Synopses & Reviews
Updates in Colo-Proctology presents the proceedings of the 2nd Anglo-SwissColo-Proctology Meeting. Most aspects of this fas-growing field are discussed by numerous specialists from both England and Switzerland. The purpose of the book is to present unpublished data on recent research work. The first section covers technical problems in diagnosis and therapy. With particular emphasis on sphincter-saving techniques. In the second section colorectal cancer is discussed, and the role of the colorectal surgeon in treating gynecological and anal cancer is also presented. Inflammatory bowel diseases are the subject of the third section, with special reference to bacteriology, epidemiology and the diagnosis of perianal disease. The fourth section covers important complications due to trauma or surgery, while diverse subjects such as surgical technique, AIDS-related problems and incontinence are presentedin the fifth section. Two main topics, the treatment of rectal cancer and complex anal fistulas, are also discussed by experts in broad terms. Allcontributions are based either on recent work, and most of them present new approaches to essential problems in colo-proctology.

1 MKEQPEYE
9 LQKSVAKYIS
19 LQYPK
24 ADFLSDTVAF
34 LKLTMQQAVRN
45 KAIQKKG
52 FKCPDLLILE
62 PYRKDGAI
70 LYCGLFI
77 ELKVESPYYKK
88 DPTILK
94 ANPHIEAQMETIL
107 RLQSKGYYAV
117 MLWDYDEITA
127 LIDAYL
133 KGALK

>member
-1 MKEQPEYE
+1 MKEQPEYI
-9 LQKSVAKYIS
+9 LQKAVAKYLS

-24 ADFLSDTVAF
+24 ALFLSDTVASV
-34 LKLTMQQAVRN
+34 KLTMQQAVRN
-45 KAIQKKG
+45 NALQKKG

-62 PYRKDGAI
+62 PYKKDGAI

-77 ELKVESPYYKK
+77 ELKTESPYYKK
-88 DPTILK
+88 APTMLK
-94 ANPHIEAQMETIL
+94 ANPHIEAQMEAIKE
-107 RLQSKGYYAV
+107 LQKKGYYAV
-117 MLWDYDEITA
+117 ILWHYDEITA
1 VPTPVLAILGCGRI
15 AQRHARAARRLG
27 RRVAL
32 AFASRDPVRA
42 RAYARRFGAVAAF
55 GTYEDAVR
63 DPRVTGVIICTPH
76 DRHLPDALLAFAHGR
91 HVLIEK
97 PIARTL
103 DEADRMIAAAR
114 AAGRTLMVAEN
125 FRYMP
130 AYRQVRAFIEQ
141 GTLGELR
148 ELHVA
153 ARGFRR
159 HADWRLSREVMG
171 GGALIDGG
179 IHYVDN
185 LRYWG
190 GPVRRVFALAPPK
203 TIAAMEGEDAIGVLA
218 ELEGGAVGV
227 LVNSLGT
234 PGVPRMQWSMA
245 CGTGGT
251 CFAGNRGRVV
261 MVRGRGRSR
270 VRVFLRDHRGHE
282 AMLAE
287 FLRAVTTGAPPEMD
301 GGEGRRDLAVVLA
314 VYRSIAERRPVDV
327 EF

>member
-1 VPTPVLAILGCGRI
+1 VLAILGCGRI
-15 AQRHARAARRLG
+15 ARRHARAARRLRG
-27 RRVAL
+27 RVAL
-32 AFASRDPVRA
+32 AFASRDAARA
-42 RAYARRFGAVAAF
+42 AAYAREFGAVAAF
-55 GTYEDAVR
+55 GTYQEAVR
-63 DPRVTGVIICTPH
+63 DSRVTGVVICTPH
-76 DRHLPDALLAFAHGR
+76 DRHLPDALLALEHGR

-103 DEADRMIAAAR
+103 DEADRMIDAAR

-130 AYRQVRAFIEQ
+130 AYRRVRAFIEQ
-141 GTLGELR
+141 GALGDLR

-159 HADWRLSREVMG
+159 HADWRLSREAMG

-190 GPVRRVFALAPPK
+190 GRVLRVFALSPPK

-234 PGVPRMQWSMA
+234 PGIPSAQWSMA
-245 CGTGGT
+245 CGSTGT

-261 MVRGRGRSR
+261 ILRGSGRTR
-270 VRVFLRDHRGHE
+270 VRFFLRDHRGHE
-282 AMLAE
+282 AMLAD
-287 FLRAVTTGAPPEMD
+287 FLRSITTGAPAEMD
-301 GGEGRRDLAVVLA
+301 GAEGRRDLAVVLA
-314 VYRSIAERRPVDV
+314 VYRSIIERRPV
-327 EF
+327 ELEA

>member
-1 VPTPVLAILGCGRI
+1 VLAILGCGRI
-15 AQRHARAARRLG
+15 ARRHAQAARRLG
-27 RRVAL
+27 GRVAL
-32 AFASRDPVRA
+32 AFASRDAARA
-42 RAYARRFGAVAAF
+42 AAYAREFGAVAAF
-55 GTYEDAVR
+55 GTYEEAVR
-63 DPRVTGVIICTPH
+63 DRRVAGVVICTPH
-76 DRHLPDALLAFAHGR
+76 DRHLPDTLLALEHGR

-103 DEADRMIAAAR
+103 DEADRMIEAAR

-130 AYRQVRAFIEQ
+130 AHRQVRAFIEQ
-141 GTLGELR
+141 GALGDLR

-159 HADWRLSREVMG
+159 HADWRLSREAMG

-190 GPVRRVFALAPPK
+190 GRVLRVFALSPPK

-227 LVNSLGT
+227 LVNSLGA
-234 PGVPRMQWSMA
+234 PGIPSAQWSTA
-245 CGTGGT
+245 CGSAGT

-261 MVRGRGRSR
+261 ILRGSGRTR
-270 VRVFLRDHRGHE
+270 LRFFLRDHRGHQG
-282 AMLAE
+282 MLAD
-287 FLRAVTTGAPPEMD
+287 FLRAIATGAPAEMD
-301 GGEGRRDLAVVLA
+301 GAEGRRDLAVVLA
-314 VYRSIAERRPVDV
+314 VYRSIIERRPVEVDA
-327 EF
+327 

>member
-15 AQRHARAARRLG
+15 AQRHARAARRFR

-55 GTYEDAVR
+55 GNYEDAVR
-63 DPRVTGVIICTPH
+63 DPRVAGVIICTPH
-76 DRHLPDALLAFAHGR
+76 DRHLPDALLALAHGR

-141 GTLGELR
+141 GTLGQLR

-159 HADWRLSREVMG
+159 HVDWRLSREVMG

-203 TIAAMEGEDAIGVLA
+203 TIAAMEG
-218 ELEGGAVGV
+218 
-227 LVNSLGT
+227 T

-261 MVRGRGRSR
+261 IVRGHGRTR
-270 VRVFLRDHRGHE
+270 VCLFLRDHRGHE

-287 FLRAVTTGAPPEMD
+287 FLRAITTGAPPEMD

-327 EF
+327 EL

"Updates in Colo-Proctology" covers the proceedings of the Anglo-Swiss Colo-Proctology Meeting held in St Moritz in 1990. The book contains the papers which were presented and dis cussed there by physicians of the various specialties concerned with the care of patients with diseases of the colon, rectum and anus. The authors, each distinguished in a particular field, have contributed across a wide range of subjects and different dis ciplines. The topics covered include surgical and investigative techniques, cancer, inflammatory bowel disease and specific infections. Being familiar with the previous literature, it is clear that little was really new among the themes presented in St Moritz, but few will deny that many of the techniques and methods of treatment described in this book are truly modern. Some contribute an entirely new dimension to the approach to well known colo-proctological conditions, while others may open up new paths for future research. In addition, in colo-proctology as in other disciplines, advances in treatment almost always bring new problems in the complications which attend them. These are the subject of some of the papers. Although it would be invidious to pick out individual contributions when there is so much that is new to talk about and so much that is old to be looked at in a new light, we should like to record how much we have enjoyed reading and collating these chapters. We hope that others will share our enthusiasm and pleasure."